1 Part Children's Benedryl (2 tsp - for her weight and age. This was the maximum dosage she could have swallowed if she hadn't taken a Zyrtec.)

1 Part (or a little less) of water (1.5 tsp - to make it easier to stir and mix)

I guess it lives up to it's name. I think having your sore throat eased really is magic. I sure wish I had known about it a long time ago. These over the counter remedies are always around in my house. Now that we know how to make it, we'll be saving ourselves a lot of money on throat spray and cough drops.



Note: I'm not a doctor and you should always check with your physician or pharmacist before taking any medication or giving it to your children. Please be careful!

12 comments:

Peggy Sue Brister said...

I am super fortunate that my two youngest kids never get sick. (I am knocking on wood as I type) We homeschool so they aren't around other little kids germs all day. I think that has alot to do with it. But if they ever do complain of a sore throat I will definitely try this because almost all over the counter sore throat remedies don't really work. Sucrets work for a few seconds, the spray works for half a minute, then pain again. SO thanks for the post.

Jamie said...

I'm going to have to remember this for the future! And sometimes -- especially when I indulge in homegrown tomatoes! -- I get mouth ulcers, and there's just not much that really helps those. So maybe this! Who'd a thunk it. ;)

Ashley said...

We use magic mouthwash all the time where I work. (I work at a children's hospital) It works well if they have mouth sores too. We typically use it for mouth sores or sore throats after being intubated (the breathing tube). You can add flavoring too to make it more palatable. Chocolate syrup is a favorite with our patients. :)

Dana@A Little This~A Little That said...

OMGsh! I never heard of that. So cool, I will have to keep that in mind. thanks for passing it on!

Kelly said...

That's really something! I've never heard of this magic concoction before. I'll try it next time we have sore throats going around. Maybe they'll never complain about the sore throat again because they're afraid of the medicine? LOL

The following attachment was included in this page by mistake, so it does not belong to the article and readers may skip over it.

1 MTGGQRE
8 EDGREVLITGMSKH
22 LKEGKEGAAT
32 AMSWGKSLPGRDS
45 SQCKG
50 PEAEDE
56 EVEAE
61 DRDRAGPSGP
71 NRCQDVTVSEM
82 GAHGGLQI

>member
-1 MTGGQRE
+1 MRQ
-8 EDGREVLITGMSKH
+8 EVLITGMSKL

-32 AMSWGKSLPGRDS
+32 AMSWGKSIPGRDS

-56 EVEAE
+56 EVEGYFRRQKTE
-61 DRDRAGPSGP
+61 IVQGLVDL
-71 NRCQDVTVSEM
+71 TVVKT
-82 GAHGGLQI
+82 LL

Thanks for sharing.

tammy said...

I was told about this magic mouthwash years(many) ago when my boys all got Hand, Foot and Mouth. Came in handy when our daughter got it, too. Thanks for sharing it, because it seems many haven't been let in on the secret. :) I never used it for a bad sore throat, though....I'll have to remember this.

Nikowa Lee said...

LOVE this! :) Thanks for sharing....keep 'em coming!

Anonymous said...

I was prescribed Magic Mouthwash for a swollen tastebud a few months ago (who's ever heard of that??) and it worked amazingly well. I woke this morning with a terrible sore throat and figured I'd give it a try. So far, so good.

Anonymous said...

i wish the magic mouthwash was helping me. the doc prescribed it and it tastes awful.... i swish and swallow then have to eat crackers to deal with not letting it come back up.my throat still feels horrible. it also does not make my mouth or throat numb. probably going back to doc this week.

Mrs. Palacio said...

My 2 year old son Charlie was prescribed magic mouth wash today for his mouth sores but there is no dam Maalox in the whole state of Florida it seems, finally got the CVS generic brand of Maalox, anyone know why there isn't any maalox around?

Mrs. Palacio said...

My 2 year old son Charlie was prescribed Magic Mouth wash today for his mouth sores, when the pharmacists at walgreens calls to inform me that they are out of Maalox in all surrounding stores as well, checked Publix, Target & finally settled on the generic CVS brand that has the same formulation as Maalox. So does anyone know where has all the Maalox gone?

Anonymous said...

Major maalox recall. Look for generic or milk of magnesia.